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Copper mine protesters arrested and charged

Burmese authorities have arrested and charged six activists who protested in Rangoon on Monday against the Latpadaung Mountain copper mining project, according to eyewitness Thiha Win Tin, a member of the All Burma Federation of Student Unions (ABFSU).

The six protesters, including two females, did not apparently seek permission to stage the public demonstration, and were subsequently arrested and charged under Section 18 and Section 505 (b) of the Penal Code for inciting unrest and disturbing public tranquility.

“When the six were arrested, they were told they could not apply for bail, and were sent to Insein Prison,” Thiha Win Tin told Mizzima. “Section 505 (b) is related to disturbing public tranquility. The former junta used it frequently as a way to arrest political activists. The protest did not incite people. It was peaceful. We just expressed the needs of citizens.”
Former National League for Democracy (NLD) member Naw Ohn Hla was among the six arrested. Others known to be detained are Ko Wai Lu, Ko Ko Kyaw and Ye Lin, according to Thiha Win Tin. He said that many people evaded capture otherwise the number might have been much higher.

On Monday night, security forces ransacked the houses of some of the protest organizers, said Thiha Win Tin. “At 10 pm, about 10 security officials and quarter heads came to my house,” he said.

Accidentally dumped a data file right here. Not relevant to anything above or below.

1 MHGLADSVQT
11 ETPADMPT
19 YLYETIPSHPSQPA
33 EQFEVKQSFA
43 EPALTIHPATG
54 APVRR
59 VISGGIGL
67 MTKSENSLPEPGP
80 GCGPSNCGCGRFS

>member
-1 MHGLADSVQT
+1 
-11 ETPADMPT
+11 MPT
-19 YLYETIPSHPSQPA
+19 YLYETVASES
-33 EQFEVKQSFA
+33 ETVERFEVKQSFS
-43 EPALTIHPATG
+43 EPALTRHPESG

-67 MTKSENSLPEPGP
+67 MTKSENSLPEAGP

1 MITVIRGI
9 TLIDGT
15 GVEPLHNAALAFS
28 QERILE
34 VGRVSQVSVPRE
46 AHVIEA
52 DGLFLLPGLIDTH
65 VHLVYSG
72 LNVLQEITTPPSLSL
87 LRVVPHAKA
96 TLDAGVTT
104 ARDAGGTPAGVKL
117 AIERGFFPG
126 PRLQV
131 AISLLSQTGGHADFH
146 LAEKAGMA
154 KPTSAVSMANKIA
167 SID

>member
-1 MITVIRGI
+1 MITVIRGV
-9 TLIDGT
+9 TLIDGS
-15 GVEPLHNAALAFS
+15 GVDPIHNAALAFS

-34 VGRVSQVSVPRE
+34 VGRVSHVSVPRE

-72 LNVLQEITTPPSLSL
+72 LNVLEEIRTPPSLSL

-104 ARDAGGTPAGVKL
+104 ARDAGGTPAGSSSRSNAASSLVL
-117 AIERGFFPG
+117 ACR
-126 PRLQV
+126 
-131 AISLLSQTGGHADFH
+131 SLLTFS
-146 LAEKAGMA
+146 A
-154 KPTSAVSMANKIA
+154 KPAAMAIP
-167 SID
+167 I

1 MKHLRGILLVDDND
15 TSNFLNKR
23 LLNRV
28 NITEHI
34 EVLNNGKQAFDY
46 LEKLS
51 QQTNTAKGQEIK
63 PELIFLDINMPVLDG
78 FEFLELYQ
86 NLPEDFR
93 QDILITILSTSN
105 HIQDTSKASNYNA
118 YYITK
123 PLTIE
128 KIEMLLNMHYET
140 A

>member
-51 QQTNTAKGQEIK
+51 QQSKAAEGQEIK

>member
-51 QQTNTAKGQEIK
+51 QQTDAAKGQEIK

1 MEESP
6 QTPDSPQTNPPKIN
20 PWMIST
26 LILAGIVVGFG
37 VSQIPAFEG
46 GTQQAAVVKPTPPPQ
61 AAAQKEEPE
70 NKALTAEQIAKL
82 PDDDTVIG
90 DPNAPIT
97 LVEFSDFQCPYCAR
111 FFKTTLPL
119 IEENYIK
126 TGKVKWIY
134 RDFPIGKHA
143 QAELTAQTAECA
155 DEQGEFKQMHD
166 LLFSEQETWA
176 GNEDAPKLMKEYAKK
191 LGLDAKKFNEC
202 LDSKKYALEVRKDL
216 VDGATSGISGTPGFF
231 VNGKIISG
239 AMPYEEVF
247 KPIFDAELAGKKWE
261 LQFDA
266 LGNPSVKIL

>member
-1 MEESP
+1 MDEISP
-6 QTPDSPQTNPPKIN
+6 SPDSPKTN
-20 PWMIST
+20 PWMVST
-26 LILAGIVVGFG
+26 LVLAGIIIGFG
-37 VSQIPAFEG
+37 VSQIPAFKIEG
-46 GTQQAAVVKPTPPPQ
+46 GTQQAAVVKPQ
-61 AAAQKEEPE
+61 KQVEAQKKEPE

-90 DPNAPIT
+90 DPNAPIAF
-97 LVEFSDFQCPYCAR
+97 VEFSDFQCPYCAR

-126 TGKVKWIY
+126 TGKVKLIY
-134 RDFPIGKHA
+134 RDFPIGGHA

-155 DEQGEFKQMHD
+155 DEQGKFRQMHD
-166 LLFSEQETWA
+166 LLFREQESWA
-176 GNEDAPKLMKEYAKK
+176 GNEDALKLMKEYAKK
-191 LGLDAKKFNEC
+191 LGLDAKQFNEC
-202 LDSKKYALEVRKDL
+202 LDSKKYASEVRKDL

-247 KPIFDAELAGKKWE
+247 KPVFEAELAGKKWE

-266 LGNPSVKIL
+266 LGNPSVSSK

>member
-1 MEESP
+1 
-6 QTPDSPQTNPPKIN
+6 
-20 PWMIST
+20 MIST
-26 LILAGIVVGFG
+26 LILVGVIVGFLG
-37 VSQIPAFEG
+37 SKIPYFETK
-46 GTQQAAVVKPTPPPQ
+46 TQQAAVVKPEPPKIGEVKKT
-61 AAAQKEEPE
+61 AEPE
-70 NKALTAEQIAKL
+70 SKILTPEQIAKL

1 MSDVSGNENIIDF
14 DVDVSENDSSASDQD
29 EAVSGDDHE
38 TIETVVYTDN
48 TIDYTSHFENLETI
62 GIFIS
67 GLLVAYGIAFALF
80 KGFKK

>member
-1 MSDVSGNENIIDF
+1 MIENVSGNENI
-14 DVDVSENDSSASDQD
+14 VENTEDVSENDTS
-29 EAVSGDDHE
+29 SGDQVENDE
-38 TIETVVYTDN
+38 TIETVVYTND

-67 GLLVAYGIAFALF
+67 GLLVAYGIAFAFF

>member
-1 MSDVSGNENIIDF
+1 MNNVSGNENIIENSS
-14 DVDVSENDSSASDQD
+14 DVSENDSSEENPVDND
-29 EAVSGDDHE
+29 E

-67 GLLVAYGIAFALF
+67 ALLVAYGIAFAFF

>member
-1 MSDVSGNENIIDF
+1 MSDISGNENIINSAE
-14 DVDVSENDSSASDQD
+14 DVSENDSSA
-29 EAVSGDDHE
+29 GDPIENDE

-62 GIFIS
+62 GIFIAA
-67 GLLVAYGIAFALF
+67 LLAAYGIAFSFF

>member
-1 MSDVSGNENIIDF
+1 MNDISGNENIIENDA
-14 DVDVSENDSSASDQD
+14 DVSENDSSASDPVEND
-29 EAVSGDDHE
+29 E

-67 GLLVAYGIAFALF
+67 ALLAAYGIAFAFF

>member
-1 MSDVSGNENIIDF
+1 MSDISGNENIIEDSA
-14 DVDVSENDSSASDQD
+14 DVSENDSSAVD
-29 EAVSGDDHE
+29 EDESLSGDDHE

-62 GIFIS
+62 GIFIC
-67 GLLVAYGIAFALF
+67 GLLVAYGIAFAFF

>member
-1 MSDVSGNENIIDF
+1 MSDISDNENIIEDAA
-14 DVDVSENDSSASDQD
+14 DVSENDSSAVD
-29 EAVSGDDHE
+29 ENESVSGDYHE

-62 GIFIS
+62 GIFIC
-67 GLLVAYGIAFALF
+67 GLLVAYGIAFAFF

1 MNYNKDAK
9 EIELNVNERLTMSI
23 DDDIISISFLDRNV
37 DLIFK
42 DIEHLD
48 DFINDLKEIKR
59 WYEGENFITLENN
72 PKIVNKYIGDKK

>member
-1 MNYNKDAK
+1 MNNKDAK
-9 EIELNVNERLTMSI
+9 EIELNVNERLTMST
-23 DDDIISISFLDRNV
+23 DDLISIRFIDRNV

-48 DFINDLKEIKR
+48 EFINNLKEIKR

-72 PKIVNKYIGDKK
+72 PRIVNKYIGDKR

Thiha Win Tin said that he attended a meeting on Sunday night to discuss organizing the protest. On the following morning, he and three others were apprehended by special branch police. However, after questioning, Thiha Win Tin said he was released that same afternoon.

He told Mizzima that he believes the Latpadaung copper mine issue is related to all citizens’ rights. He said that the environment will suffer and the historical site where a highly respected Buddhist monk, the Venerable Ledi Sayadaw, lived and meditated will be destroyed.

“To be frank, how can we trust this government?” he continued. “If the government wants to embark on a road to democracy it should treat people with a democratic spirit. Only if they change the old actions and habits of the former junta will the citizens accept that the government is undertaking reforms.”

The authorities issued arrest warrants in September for Han Win Aung and Aung Soe from the Rangoon Civil Society Network, alleging that they were inciting people to protest against the Latpadaung mountain affair.

Hundreds of residents and Buddhist monks are continuing their protest at six different sites around Latpadaung Mountain and have refused to move despite harassment by local authorities and orders to leave the site.

The Monywa copper mine, a joint venture in Sagaing Division between military-owned Myanmar Economic Holdings and the Chinese Wanbao Company, has been the subject of controversy for months after local media alleged corruption over the project.

President Thein Sein's government earlier this year approved a bill allowing peaceful protests as part of the political changes sweeping the former army-ruled country. However, demonstrators must obtain permission in advance.

For more background on the Latpadaung project:

Last Updated ( Wednesday, 28 November 2012 15:51 )  

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